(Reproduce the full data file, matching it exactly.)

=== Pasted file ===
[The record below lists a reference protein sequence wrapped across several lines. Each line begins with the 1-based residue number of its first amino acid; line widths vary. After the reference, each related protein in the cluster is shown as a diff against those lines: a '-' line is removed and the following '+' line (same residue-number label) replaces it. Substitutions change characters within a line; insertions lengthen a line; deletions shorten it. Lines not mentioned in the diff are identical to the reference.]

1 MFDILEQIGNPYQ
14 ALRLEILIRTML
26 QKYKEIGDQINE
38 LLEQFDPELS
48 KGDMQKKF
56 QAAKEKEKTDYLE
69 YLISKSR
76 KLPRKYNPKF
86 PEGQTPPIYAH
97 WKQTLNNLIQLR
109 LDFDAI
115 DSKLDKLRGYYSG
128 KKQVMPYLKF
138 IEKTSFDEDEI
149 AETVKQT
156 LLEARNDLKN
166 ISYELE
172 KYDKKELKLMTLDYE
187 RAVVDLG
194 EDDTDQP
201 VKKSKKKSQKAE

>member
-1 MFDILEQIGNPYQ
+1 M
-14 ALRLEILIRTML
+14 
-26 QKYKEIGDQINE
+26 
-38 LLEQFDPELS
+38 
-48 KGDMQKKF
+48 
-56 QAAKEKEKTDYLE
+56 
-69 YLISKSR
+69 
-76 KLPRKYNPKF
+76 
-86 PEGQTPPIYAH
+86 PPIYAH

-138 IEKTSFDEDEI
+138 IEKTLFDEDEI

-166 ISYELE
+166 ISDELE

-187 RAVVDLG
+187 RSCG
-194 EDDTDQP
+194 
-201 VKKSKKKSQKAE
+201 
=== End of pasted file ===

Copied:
[The record below lists a reference protein sequence wrapped across several lines. Each line begins with the 1-based residue number of its first amino acid; line widths vary. After the reference, each related protein in the cluster is shown as a diff against those lines: a '-' line is removed and the following '+' line (same residue-number label) replaces it. Substitutions change characters within a line; insertions lengthen a line; deletions shorten it. Lines not mentioned in the diff are identical to the reference.]

1 MFDILEQIGNPYQ
14 ALRLEILIRTML
26 QKYKEIGDQINE
38 LLEQFDPELS
48 KGDMQKKF
56 QAAKEKEKTDYLE
69 YLISKSR
76 KLPRKYNPKF
86 PEGQTPPIYAH
97 WKQTLNNLIQLR
109 LDFDAI
115 DSKLDKLRGYYSG
128 KKQVMPYLKF
138 IEKTSFDEDEI
149 AETVKQT
156 LLEARNDLKN
166 ISYELE
172 KYDKKELKLMTLDYE
187 RAVVDLG
194 EDDTDQP
201 VKKSKKKSQKAE

>member
-1 MFDILEQIGNPYQ
+1 M
-14 ALRLEILIRTML
+14 
-26 QKYKEIGDQINE
+26 
-38 LLEQFDPELS
+38 
-48 KGDMQKKF
+48 
-56 QAAKEKEKTDYLE
+56 
-69 YLISKSR
+69 
-76 KLPRKYNPKF
+76 
-86 PEGQTPPIYAH
+86 PPIYAH

-138 IEKTSFDEDEI
+138 IEKTLFDEDEI

-166 ISYELE
+166 ISDELE

-187 RAVVDLG
+187 RSCG
-194 EDDTDQP
+194 
-201 VKKSKKKSQKAE
+201 